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Canberra to mandate ransomware reporting, smart device standards


Home Affairs Minister Clare O’Neil says the initiatives will help citizens and businesses “fight back against the cyber crooks”.

By Christine Chen 12 minute read

Businesses will be compelled to report ransomware incidents and adopt minimum security standards for smart devices, according to a cyber security consultation paper released on Tuesday. 

The paper said the proposed measures addressed regulatory gaps identified by the government’s ambitious seven-year, $587 million cyber security strategy announced last month. 

Home affairs and cyber security minister Clare O’Neil said cyber security was a “shared responsibility” between the public and private sector. 


“The Australian government is 100 per cent committed to working with the private sector to strengthen our cyber defences and reach our vision of becoming a world leader in cyber security by 2030,” she said. 

“These initiatives will help Australian citizens and businesses fight back against the cyber crooks.” 

The government’s cyber strategy centred on building six “shields around Australia”. 

This involved improving protections for individuals and businesses, technology, intelligence sharing, critical infrastructure, sovereign capabilities and regional security.   

To implement the strategy, the consultation paper contained four legislative initiatives and five amendments to “build basic cyber risk mitigations across the community and help our citizens and businesses engage confidently in the digital economy”. 

One of the four initiatives proposed was a mandatory, no-fault and no-liability obligation for businesses to report ransomware incidents and ransom payments. 

“An entity would report to government: if an entity is impacted by a ransomware or cyber extortion attack and receives a demand to make a payment to decrypt its data or prevent its data from being sold or released; or if an entity makes a ransomware or extortion payment,” the paper said. 

Reports would include where the incident occurred, when the business became aware of it, the kind of ransomware used, system vulnerabilities exploited by the attack, affected assets and data, the ransom payment demanded and the nature of negotiations between the attacker and business. 

This reporting obligation would develop the government’s “national threat picture rather than making findings of fault or liability”. 

The government sought feedback on the scope of the requirement, reporting time limits and penalties for non-compliance to strike a balance between maximising its “visibility of the ransomware threat” and minimising the regulatory burden imposed on businesses. 

The paper also floated the idea of an exemption for businesses with turnovers of less than $10 million.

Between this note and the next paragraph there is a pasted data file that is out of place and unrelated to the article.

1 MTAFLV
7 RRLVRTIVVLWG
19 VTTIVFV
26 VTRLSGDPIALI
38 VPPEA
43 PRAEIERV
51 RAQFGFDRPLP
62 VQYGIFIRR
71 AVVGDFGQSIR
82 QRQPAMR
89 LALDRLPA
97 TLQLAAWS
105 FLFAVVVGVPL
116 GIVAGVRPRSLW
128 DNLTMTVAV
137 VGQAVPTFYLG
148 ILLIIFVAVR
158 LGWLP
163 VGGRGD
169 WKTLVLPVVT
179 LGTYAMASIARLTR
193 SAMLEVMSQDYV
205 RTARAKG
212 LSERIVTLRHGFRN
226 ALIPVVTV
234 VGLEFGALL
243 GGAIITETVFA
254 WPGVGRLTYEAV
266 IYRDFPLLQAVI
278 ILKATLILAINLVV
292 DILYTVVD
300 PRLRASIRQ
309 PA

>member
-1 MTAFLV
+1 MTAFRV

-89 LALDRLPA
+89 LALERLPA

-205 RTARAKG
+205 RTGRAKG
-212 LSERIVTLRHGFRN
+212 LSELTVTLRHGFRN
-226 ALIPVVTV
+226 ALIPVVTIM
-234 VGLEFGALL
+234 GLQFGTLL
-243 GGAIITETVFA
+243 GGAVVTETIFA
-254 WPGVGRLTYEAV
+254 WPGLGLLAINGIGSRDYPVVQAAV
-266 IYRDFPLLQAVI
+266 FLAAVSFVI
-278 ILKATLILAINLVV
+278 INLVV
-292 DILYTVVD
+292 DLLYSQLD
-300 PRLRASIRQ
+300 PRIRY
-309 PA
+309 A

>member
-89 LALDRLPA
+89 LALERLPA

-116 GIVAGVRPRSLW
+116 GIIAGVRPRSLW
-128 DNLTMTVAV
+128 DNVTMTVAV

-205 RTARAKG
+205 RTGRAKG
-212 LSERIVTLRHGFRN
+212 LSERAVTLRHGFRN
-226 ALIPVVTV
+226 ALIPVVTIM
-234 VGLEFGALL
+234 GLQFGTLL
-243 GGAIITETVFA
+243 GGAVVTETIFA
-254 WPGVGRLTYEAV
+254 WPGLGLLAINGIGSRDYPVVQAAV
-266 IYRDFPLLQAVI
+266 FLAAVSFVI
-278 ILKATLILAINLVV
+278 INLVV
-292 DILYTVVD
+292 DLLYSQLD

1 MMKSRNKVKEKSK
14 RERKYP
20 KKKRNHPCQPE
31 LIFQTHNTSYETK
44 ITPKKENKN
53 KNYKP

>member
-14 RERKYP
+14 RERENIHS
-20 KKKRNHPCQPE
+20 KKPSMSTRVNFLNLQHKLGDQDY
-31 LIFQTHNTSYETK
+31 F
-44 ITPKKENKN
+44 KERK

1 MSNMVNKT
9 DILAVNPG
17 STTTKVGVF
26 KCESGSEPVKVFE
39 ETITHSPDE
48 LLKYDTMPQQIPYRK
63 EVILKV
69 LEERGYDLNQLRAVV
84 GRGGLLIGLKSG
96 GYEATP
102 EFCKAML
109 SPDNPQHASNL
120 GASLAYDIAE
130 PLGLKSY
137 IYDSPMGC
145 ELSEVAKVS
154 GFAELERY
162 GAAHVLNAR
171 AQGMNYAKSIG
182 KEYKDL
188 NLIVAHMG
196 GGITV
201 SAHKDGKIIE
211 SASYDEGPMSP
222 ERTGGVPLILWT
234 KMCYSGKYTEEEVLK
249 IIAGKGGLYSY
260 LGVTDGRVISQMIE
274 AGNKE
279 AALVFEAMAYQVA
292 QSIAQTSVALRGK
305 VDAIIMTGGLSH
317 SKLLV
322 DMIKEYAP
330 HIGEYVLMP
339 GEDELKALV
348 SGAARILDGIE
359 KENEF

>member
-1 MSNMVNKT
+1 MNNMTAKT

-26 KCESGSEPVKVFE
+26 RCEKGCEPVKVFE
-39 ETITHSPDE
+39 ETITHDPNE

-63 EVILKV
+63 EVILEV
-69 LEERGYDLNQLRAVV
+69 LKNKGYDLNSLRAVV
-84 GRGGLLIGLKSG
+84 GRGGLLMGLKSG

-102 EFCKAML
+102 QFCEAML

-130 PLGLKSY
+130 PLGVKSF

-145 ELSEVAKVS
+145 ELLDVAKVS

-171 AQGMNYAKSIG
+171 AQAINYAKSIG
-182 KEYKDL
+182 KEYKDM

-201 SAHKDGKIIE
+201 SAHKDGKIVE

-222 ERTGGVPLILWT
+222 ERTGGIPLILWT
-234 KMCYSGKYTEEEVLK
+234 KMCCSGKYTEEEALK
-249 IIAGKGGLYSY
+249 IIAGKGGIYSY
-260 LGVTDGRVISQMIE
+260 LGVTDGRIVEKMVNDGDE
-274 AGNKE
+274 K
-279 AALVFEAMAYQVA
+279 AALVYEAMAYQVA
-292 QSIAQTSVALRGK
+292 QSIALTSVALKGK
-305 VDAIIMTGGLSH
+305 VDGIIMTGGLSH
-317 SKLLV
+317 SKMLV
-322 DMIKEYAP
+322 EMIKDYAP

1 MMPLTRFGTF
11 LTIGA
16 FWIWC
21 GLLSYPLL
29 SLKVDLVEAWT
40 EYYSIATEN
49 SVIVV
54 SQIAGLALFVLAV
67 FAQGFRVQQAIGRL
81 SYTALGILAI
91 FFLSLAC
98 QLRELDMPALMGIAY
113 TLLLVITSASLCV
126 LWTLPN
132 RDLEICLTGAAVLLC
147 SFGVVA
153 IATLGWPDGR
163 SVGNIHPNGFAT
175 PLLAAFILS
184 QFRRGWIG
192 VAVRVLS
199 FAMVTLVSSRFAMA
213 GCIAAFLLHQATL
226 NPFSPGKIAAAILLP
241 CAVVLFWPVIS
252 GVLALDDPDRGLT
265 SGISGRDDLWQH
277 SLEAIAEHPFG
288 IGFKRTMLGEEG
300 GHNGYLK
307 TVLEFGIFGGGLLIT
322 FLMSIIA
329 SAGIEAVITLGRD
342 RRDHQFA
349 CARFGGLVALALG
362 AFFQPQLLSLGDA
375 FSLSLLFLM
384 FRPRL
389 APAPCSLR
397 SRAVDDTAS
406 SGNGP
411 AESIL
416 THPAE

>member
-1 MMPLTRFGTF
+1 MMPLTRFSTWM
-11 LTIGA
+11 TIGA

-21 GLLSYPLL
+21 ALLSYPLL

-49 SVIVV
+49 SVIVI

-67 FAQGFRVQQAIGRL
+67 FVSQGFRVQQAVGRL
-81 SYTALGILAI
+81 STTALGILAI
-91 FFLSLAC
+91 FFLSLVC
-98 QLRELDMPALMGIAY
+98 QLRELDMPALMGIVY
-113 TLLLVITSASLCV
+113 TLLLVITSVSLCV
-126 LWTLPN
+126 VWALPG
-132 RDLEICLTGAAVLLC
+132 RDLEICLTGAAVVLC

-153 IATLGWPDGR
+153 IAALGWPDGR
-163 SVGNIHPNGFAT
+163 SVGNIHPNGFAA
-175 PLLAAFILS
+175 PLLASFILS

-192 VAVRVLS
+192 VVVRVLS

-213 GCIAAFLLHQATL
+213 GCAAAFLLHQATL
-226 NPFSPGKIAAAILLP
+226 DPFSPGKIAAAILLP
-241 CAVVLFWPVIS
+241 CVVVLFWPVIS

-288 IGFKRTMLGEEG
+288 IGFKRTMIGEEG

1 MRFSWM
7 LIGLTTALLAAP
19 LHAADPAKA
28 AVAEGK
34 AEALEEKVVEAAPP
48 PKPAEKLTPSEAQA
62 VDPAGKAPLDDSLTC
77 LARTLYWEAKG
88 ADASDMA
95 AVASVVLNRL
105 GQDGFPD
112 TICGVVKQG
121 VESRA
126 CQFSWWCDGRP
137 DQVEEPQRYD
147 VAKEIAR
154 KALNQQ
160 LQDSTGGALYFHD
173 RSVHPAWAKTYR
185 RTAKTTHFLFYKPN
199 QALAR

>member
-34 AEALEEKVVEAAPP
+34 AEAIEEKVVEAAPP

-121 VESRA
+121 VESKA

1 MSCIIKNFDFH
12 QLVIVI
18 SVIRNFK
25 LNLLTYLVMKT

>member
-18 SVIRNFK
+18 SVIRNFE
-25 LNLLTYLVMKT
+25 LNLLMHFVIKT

“Small businesses may find it challenging to acquit a reporting obligation due to limited capacity and resources … while [the exemption] would significantly restrict the sample size for ransomware information, this would still result in an increase in the number of entities subject to a cyber incident reporting obligation,” it said. 

Another key measure proposed included mandating minimum cyber security standards for smart, internet of things (IoT) devices used by individuals and businesses to protect sensitive information. 

“Evidence provided to government, including through industry reports of cyber incidents, indicates that consumer-grade devices continue to be used by cyber threat actors to target consumers,” the paper said. 

The code would ban universal default passwords, requiring the sending of “cyber vulnerabilities” reports and setting minimum software security update periods, in line with international security standards. 

The government said responsible entities would likely be businesses in the IoT devices supply chain, such as manufacturers, subcontractors, software developers, importers and distributors. 

While they were previously subject to voluntary guidelines, the government said this had “limited impact on business decision-making”, resulting in inconsistent implementation. 

Low-cost manufacturers in particular were unlikely to implement “safety-conscious design choices”, it said.

The government sought feedback on the standards proposed and the entities that would be responsible for implementing them. It also sought feedback on setting up a separate regulatory function within the Department of Home Affairs to oversee enforcement. 

Other measures included a “limited use obligation” for cyber incident information shared with cyber agencies, and establishing an incident review board to assess cyber attacks and responses. 

The paper also detailed amendments to the Security of Critical Infrastructure Act 2018 and other non-legislative reforms with industry, such as a cyber health check scheme for small businesses, an app store code of practice and a voluntary labelling scheme for IoT devices. 

Written submissions on the consultation paper would close in March next year.

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